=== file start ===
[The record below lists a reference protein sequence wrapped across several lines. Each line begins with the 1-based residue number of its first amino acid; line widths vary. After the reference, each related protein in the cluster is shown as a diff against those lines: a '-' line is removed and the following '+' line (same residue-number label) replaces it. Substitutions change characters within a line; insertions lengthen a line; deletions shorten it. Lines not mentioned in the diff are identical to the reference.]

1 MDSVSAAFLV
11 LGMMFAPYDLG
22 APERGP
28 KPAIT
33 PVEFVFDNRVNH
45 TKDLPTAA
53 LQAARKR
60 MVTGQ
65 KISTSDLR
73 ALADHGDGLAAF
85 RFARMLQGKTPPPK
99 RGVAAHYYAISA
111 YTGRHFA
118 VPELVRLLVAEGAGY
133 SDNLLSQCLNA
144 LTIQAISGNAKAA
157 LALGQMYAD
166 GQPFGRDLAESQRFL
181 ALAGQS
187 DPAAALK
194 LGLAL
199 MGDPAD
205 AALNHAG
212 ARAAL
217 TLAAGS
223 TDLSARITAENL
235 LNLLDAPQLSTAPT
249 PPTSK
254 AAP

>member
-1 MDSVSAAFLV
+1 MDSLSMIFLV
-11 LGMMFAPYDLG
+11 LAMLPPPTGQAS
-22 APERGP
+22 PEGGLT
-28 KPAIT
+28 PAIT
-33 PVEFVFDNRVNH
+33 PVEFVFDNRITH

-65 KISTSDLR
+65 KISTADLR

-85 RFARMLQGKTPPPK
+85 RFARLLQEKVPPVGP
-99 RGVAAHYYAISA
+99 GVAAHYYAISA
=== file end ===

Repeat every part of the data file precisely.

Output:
[The record below lists a reference protein sequence wrapped across several lines. Each line begins with the 1-based residue number of its first amino acid; line widths vary. After the reference, each related protein in the cluster is shown as a diff against those lines: a '-' line is removed and the following '+' line (same residue-number label) replaces it. Substitutions change characters within a line; insertions lengthen a line; deletions shorten it. Lines not mentioned in the diff are identical to the reference.]

1 MDSVSAAFLV
11 LGMMFAPYDLG
22 APERGP
28 KPAIT
33 PVEFVFDNRVNH
45 TKDLPTAA
53 LQAARKR
60 MVTGQ
65 KISTSDLR
73 ALADHGDGLAAF
85 RFARMLQGKTPPPK
99 RGVAAHYYAISA
111 YTGRHFA
118 VPELVRLLVAEGAGY
133 SDNLLSQCLNA
144 LTIQAISGNAKAA
157 LALGQMYAD
166 GQPFGRDLAESQRFL
181 ALAGQS
187 DPAAALK
194 LGLAL
199 MGDPAD
205 AALNHAG
212 ARAAL
217 TLAAGS
223 TDLSARITAENL
235 LNLLDAPQLSTAPT
249 PPTSK
254 AAP

>member
-1 MDSVSAAFLV
+1 MDSLSMIFLV
-11 LGMMFAPYDLG
+11 LAMLPPPTGQAS
-22 APERGP
+22 PEGGLT
-28 KPAIT
+28 PAIT
-33 PVEFVFDNRVNH
+33 PVEFVFDNRITH

-65 KISTSDLR
+65 KISTADLR

-85 RFARMLQGKTPPPK
+85 RFARLLQEKVPPVGP
-99 RGVAAHYYAISA
+99 GVAAHYYAISA